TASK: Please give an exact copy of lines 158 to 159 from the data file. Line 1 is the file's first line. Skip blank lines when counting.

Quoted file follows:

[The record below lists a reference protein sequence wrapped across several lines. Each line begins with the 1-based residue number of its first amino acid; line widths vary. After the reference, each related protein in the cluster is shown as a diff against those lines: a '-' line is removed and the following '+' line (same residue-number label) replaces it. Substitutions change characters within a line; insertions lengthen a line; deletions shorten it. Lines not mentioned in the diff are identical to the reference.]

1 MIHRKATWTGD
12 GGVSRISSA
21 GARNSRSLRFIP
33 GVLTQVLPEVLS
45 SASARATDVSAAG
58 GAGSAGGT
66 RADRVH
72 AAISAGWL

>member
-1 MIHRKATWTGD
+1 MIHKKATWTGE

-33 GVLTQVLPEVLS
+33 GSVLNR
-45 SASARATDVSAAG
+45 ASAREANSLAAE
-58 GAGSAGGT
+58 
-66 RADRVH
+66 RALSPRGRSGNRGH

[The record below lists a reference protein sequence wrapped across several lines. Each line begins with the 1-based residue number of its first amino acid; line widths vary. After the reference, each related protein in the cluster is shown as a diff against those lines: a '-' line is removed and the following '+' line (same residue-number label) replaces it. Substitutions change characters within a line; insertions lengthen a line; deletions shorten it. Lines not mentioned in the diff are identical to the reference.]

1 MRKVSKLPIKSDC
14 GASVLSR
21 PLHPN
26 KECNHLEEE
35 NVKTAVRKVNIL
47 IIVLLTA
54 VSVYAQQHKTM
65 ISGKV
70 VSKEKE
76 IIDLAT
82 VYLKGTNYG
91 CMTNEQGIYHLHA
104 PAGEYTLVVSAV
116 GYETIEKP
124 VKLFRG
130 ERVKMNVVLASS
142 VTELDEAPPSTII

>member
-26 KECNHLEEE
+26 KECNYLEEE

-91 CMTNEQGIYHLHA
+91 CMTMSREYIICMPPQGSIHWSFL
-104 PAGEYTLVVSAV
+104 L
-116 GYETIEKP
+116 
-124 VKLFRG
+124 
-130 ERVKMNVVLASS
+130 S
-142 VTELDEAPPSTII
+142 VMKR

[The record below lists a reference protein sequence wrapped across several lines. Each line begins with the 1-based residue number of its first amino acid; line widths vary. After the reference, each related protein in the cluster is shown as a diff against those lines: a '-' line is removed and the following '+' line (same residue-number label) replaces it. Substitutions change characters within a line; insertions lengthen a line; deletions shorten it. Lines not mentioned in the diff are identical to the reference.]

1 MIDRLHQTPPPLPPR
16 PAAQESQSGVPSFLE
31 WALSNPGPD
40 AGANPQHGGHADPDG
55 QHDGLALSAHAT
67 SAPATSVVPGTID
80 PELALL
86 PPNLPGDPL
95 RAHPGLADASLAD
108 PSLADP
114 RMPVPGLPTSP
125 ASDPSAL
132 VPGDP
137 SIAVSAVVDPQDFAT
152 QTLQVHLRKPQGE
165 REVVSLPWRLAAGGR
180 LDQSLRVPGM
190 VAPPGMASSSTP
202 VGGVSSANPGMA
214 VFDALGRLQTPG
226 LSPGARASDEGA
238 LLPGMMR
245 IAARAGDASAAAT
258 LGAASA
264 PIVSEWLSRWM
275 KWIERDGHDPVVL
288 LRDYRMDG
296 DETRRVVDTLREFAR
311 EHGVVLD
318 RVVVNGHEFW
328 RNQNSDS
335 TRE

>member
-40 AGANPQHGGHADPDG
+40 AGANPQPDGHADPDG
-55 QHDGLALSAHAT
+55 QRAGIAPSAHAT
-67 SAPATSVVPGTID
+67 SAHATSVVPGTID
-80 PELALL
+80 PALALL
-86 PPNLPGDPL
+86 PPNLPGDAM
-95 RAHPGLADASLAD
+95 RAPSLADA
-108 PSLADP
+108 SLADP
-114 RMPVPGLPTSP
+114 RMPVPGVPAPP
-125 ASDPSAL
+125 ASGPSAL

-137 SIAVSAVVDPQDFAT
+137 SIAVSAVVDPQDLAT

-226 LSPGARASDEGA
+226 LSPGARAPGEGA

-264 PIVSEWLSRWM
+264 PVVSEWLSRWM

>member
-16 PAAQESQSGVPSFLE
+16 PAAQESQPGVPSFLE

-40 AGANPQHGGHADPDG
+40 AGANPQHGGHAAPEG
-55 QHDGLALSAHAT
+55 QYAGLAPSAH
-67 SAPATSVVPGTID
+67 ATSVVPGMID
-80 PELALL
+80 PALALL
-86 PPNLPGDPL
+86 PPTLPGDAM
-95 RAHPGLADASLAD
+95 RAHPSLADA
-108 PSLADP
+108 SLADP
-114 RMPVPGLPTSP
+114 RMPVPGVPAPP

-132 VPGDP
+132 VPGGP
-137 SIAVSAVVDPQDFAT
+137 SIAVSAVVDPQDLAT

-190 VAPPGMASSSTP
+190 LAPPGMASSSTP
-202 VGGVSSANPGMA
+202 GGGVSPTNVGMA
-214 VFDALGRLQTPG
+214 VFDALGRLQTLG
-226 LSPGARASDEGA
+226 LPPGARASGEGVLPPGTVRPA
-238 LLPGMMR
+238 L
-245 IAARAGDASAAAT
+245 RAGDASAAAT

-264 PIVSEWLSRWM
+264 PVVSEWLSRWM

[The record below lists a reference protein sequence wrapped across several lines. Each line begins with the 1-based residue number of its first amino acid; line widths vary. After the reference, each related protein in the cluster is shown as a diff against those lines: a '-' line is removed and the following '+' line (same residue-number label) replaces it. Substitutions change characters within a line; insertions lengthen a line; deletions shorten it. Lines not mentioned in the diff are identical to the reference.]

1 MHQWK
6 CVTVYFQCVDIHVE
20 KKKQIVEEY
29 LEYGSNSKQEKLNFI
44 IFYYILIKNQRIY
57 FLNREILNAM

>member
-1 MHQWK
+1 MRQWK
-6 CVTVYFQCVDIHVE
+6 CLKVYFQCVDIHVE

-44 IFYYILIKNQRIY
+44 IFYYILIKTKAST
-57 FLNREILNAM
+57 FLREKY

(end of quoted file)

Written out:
+1 MRQWK
-6 CVTVYFQCVDIHVE